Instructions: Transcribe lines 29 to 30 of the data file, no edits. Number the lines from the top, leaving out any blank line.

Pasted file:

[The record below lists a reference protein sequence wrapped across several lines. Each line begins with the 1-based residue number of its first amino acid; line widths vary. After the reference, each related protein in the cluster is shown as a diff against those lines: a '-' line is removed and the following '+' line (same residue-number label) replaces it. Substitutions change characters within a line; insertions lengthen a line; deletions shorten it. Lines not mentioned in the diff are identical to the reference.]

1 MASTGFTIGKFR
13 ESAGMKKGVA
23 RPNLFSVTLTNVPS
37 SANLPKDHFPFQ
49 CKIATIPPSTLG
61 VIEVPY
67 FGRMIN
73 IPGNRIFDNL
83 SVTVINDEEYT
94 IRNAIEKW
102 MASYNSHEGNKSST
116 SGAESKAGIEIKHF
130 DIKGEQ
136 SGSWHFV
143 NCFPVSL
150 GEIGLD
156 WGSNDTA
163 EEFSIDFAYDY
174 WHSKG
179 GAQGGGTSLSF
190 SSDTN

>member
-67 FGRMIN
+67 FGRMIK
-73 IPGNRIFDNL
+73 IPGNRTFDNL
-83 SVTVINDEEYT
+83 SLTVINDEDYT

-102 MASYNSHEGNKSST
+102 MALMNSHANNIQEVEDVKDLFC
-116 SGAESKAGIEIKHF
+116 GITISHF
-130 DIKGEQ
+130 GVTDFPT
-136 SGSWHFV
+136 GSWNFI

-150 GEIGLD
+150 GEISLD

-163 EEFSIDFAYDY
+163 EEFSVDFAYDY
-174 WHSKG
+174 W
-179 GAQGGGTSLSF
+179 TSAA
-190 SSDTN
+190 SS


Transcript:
+83 SLTVINDEDYT

-102 MASYNSHEGNKSST